In addition, brands should guard against showing the same or similar things over and again. This delivers a boring experience to consumers and risks causing “content fatigue”.
One final note: if brands are collecting data in exchange for a promise to deliver better experiences, that value exchange must be immediate. Delayed gratification can cause frustration and push the consumer to look elsewhere.
Seizing the promise of personalisation
The key, then, is for brands to offer a personalised experience to the individual consumer without being accused of invading their personal space. With the right tools, there’s no reason why this can’t be achieved.
Once a brand has zero-party data in its grasp it becomes much easier to contextualize every communication to the individual. Cutting-edge analytics can help mine the data to find the moments that matter i.e. when someone shops; the communications they prefer, and in which channels; whether they’re on a train or on their sofa.
With greater frequency, those consumers will be engrossed in their mobile devices: researching, watching, learning, buying. And if they’re in that moment, and see something they desire, they’ll act.
Having identified these moments, it’s up to the brand to deliver the right narrative that will guide the consumer to a successful conclusion. That means push notifications, emails, messages, in-app Stories; many content forms, delivered as part of a multichannel strategy centred on understanding the context of the consumer’s activity, whenever and wherever they want to receive it.
Brands can get creative with their approach. Apps provide the perfect opportunity to experiment and engage, with content based on zero-party data analytics.
Understanding the consumer who wants a brand to get to the point; entertain them or collect feedback with polls, quizzes, and other forms of gamification; or offer the chance to post reviews that their peers will devour is key to building a personalised experience that engages the individual and leads them through the funnel.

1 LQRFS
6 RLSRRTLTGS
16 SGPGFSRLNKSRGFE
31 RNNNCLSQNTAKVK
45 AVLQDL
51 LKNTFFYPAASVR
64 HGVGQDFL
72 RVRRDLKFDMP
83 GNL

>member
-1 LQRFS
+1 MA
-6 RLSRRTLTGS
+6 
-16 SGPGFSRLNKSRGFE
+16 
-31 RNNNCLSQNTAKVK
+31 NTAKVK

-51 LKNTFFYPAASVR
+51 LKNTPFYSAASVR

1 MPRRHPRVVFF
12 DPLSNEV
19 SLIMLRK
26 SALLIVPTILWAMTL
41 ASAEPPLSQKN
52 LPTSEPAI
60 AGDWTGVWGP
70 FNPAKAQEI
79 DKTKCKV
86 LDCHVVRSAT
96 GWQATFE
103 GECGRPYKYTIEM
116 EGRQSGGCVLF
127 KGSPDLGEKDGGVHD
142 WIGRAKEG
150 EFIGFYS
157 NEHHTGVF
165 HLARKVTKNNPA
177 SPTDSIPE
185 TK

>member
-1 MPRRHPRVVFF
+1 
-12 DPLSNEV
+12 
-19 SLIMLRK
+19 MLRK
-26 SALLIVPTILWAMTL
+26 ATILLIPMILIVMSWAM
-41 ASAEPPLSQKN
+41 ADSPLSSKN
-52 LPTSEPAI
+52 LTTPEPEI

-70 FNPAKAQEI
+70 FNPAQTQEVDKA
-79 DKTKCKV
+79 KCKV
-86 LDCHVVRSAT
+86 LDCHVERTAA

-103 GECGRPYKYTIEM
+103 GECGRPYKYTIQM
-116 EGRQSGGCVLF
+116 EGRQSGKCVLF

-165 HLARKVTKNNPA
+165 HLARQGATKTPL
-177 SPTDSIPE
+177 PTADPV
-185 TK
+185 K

While many brands are attempting to seize the chance to run polls and present quizzes, these tend to appear for the sole purpose of driving engagement metrics. But smart brands use these features as a feedback loop, drawing on insight from zero-party data to create value out of it. And believe me when I say it works: Interactive stickers on Storyly Stories received a 35% response rate across brands: this includes 46% from quizzes, 38% from polls and 20% from emoji sliders.
Take our client Grace Health for instance… An app on a mission to change the world’s attitude to reproductive healthcare for women, is a great example making use of zero-party data through Storyly Stories. They have garnered a 48% response rate using interactive stickers, allowing it to strategically collect and re-use the data for the sake of its audience.
As an early-stage start-up, Grace Health is powered by people who need tools that are as flexible as their responsibilities. The interactive capabilities of stickers on Stories make it quick and easy for users to give feedback, providing the brand’s creators with actionable audience insights.
Enabling an authentic user dialogue is also key to brand trust for the audience, offering them a safe space to ask questions, share concerns, and learn more about their sexual and reproductive health.
The app team often uses polls, quizzes, sliders and question stickers to ask users about their needs. It then uses the insights to create a high-value content strategy that keeps people returning.
Zero-party data is here, and it’s here to stay. Undoubtedly, consumer data privacy must take precedence and brands’ strategies are yet to be fully defined. But joining the “zero-party party” is now a vital part of customer engagement strategy success.